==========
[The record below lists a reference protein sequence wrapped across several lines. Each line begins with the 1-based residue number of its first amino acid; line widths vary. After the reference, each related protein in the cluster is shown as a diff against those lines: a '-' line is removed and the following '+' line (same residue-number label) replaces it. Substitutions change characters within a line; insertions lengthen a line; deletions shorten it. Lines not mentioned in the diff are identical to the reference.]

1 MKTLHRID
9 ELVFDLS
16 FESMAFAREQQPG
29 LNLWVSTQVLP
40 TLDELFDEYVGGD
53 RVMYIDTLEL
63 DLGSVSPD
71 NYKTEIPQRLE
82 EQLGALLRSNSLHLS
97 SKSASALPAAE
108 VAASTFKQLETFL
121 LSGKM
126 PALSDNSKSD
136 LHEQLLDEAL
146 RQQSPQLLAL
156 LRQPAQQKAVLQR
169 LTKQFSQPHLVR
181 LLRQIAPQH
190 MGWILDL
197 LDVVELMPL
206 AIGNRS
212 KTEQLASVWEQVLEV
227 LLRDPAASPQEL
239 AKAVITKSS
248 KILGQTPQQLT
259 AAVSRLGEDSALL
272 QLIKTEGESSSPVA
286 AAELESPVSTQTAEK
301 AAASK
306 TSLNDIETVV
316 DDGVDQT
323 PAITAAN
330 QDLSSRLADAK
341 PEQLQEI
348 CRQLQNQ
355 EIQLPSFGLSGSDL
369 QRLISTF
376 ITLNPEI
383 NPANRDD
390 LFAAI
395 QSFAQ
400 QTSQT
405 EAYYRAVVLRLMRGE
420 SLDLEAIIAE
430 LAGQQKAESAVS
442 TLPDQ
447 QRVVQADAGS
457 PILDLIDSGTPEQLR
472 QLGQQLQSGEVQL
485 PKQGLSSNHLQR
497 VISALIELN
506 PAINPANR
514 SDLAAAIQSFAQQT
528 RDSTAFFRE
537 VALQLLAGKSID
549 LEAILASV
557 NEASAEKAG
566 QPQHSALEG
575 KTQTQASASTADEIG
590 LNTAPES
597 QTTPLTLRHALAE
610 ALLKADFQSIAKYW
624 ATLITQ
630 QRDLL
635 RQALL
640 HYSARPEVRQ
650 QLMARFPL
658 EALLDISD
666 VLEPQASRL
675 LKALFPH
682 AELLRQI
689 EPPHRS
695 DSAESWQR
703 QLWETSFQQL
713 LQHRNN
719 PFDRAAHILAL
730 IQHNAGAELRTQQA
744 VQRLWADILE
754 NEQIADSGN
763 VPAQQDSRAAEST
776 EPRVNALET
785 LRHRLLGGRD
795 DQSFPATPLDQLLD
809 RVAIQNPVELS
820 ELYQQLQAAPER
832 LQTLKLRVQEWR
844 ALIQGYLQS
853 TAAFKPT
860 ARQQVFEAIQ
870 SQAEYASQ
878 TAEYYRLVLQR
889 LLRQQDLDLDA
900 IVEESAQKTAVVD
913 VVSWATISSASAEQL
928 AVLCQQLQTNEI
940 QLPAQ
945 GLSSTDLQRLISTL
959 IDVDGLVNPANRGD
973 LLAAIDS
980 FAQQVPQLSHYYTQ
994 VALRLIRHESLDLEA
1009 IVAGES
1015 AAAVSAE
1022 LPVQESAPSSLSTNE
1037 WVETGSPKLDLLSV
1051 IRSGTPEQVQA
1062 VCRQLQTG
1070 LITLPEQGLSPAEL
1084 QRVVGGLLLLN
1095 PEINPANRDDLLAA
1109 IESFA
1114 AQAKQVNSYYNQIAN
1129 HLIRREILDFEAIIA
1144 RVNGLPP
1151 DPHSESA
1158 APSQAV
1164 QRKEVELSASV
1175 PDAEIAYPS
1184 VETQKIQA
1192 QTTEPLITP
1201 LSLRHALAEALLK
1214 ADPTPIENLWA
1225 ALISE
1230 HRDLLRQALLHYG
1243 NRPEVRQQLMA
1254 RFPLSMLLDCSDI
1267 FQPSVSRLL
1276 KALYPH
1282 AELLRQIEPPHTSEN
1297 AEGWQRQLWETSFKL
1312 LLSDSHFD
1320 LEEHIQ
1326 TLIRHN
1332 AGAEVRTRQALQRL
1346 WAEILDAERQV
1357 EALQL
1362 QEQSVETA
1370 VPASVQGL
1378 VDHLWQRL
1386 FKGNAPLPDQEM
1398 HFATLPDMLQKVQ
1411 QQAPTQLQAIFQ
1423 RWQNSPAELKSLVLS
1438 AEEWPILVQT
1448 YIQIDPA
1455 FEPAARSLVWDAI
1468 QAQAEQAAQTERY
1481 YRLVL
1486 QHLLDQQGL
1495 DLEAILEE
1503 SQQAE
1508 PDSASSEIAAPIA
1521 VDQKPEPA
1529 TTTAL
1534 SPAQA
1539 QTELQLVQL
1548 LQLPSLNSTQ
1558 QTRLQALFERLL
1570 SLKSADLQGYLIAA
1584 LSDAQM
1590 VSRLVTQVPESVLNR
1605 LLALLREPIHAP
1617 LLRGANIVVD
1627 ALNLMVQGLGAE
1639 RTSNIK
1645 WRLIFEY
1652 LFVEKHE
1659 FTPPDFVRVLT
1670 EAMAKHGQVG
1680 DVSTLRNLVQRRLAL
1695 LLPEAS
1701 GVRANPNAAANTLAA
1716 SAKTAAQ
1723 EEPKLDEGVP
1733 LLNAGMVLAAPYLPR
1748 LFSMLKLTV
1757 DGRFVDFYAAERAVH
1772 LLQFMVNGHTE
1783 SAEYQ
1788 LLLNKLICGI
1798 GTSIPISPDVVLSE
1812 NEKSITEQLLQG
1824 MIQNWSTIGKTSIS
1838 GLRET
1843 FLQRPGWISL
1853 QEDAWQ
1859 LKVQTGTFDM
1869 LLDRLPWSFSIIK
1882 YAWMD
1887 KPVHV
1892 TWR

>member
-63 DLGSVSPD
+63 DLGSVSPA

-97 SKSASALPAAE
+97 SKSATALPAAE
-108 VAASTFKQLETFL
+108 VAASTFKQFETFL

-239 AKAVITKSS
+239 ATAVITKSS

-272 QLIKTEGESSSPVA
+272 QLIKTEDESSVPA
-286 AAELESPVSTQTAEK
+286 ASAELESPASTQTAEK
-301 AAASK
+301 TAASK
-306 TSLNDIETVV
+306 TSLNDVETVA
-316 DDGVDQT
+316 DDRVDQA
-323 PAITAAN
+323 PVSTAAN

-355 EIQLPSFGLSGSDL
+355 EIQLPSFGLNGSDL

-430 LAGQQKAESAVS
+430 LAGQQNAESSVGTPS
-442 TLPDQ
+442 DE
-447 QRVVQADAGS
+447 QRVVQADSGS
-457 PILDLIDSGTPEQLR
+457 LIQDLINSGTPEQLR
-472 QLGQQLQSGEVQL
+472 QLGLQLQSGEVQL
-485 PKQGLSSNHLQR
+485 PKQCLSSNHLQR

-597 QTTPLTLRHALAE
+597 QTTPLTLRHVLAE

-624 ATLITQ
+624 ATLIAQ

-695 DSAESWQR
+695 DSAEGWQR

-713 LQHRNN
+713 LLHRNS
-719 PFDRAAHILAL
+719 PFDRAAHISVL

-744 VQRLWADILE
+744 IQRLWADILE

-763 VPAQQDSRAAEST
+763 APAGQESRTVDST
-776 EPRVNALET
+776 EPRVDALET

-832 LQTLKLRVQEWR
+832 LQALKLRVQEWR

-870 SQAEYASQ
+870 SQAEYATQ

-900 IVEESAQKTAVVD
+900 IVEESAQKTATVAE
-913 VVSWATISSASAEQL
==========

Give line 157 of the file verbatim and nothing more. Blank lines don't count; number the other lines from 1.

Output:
1539 QTELQLVQL